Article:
100 Greatest Characters of 30s and 40s, Part I

The genesis of this column began a couple of years ago when I compiled a list of the 100 greatest characters of the past 20 years. Since then, I’ve worked my way back through the decades two at a time, presenting a new list every six months or so. Now, I’ve finally arrived at the beginning. Comic books were created as a format in the 1930s, though their artistic roots go back further than that. This is my list of the best characters from the early years of comic books. Your list, in all likelihood, is different from mine but that’s part of what makes an exercise like this so much fun. Read, enjoy, and feel free to share your own thoughts below.


1. Airboy (Hillman, 1942): It’s hard to imagine now but one of the most popular genres in the nascent days of comic books was aerial adventure. Fiction House found success with Flight Comics and Hillman had a stable of star pilots like Black Angel, Iron Ace and the Sky Wolf. But no one was better than Airboy, the tousle haired youth who flew his “Birdie” against the Axis powers.


2. Alfred Pennyworth (DC, 1943): This sage servant has
offered service, advice and first aid to Batman for almost 70 years. He’s a confidant, a mentor
and even a surrogate grandfather to the many young men and women who have donned the Robin costume.


3. Aquaman (DC, 1941): He’s borne the brunt of more jokes than any other hero yet that’s also a testament to his indelible imprint. The King of the Seas has starred in several solo series and participated in every version of the Justice League. While some fans and writers make fun of the orange shirt, his costume also makes him one of the most recognizable characters in comics.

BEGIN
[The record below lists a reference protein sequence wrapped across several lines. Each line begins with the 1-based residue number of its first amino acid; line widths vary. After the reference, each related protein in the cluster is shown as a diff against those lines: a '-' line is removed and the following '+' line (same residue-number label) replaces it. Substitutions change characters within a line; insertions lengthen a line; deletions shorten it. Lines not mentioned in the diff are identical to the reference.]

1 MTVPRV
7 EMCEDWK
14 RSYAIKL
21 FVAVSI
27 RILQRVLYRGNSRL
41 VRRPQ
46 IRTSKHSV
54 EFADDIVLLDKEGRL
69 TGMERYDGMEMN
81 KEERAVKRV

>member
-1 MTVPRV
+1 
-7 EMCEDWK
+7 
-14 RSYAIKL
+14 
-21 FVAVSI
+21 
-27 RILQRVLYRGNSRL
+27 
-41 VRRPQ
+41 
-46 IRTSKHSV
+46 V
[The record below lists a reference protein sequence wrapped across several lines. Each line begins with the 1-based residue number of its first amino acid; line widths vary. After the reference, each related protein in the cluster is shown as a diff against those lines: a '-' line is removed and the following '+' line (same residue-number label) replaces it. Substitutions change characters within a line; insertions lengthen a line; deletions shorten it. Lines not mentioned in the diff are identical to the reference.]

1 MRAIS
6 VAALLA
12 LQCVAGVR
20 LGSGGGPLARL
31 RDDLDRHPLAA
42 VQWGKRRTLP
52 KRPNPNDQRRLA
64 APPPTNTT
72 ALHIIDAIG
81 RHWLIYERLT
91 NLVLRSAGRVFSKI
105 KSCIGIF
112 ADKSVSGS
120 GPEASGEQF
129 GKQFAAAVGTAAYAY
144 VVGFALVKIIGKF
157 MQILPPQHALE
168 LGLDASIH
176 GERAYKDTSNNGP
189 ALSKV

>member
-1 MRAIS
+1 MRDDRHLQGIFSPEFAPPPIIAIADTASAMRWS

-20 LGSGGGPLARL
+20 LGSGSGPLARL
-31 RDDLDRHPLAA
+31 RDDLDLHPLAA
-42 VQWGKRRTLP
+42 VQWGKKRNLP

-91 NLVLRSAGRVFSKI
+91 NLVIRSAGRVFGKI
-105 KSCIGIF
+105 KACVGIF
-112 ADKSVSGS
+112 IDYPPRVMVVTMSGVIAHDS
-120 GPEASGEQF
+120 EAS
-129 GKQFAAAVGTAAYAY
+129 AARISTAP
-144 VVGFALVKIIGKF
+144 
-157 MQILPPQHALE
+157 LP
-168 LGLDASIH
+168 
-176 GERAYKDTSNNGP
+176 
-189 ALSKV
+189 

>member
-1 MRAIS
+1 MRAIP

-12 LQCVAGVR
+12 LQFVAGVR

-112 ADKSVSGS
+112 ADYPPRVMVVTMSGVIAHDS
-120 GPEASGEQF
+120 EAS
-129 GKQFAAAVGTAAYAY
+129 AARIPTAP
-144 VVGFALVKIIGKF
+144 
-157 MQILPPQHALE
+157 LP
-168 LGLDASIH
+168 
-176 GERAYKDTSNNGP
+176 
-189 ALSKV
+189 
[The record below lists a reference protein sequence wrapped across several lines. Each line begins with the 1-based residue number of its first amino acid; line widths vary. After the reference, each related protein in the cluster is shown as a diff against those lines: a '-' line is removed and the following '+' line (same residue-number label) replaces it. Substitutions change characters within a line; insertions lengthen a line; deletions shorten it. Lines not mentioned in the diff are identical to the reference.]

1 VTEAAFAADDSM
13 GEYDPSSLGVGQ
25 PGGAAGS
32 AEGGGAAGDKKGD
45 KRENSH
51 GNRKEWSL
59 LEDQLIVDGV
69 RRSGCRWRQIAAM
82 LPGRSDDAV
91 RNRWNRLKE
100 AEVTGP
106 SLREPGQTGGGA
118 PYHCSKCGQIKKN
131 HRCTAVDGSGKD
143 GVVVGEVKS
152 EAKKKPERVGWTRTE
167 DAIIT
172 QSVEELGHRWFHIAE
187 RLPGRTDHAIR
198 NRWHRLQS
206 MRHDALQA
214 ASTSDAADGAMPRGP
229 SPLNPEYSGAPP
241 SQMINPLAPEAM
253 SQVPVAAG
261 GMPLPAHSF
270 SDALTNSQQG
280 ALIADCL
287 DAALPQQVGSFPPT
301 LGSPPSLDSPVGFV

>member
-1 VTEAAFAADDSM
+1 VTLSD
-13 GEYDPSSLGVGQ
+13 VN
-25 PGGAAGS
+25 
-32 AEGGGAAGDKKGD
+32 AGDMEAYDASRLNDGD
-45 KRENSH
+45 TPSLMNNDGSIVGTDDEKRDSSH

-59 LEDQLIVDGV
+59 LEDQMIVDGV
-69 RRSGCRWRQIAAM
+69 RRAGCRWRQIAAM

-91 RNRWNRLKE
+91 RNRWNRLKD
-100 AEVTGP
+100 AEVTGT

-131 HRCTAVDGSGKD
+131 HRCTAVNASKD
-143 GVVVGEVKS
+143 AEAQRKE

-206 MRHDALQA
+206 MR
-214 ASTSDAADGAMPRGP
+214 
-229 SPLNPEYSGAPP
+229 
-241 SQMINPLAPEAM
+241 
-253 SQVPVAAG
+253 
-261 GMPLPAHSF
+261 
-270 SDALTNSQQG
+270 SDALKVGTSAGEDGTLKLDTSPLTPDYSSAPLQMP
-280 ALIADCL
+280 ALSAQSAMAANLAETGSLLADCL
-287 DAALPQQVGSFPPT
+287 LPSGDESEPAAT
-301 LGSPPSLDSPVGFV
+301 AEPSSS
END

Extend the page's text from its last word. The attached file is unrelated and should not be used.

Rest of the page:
4. Archie Andrews (MLJ, 1941): He’s conquered more

superheroes than Lex Luthor or the Red Skull. Archie started out as a back-up comedy character in MLJ’s Pep Comics but he soon proved more popular than the superhero leads. Actually, he proved more popular than their entire line of superheroes which is why the company eventually changed their name to Archie Comics. He’s starred in dozens of series, launched co-stars into series of their own and even crossed over to cartoons.


5. Batman (DC, 1939): There’s a recent internet meme that reads, “The most important thing in life is to be yourself. Unless you can be Batman. Always be Batman.”


6. Betty & Veronica (MLJ, 1941 and 1942): They represent an essential dilemma for every guy: do you
chase the unattainable beauty or notice the pretty girl next door? Yet these two women have become so much more than a metaphor for Archie’s difficult decision. They’re best friends and worst enemies. They’re fashion-friendly feminists. They’re everything they want to be. And they’re an indelible part of American culture.



7. Black Adam (Fawcett, 1945): A lot of superheroes are asked to fight their mirror images- the villain who has the exact same set of powers. But Black Adam surpasses his origin as a counterpart to Captain Marvel. He has a great look, an interesting origin of his own and, in recent years, the kind of conflicted motivation that makes for an interesting anti-hero.


8. Black Canary (DC, 1947): Like a lot of female super-heroines, Black Canary is a study in contrasts. She’s one of the few heroines, in the Golden Age or since, who stands on her own. She’s not the sidekick, understudy or female version of a male hero. For that reason, she’s been a female icon and personal favorite, especially in recent titles such as Birds of Prey. But she also runs around in fishnet stockings and high heels, demonstrating that even female icons are subjected to male fantasies.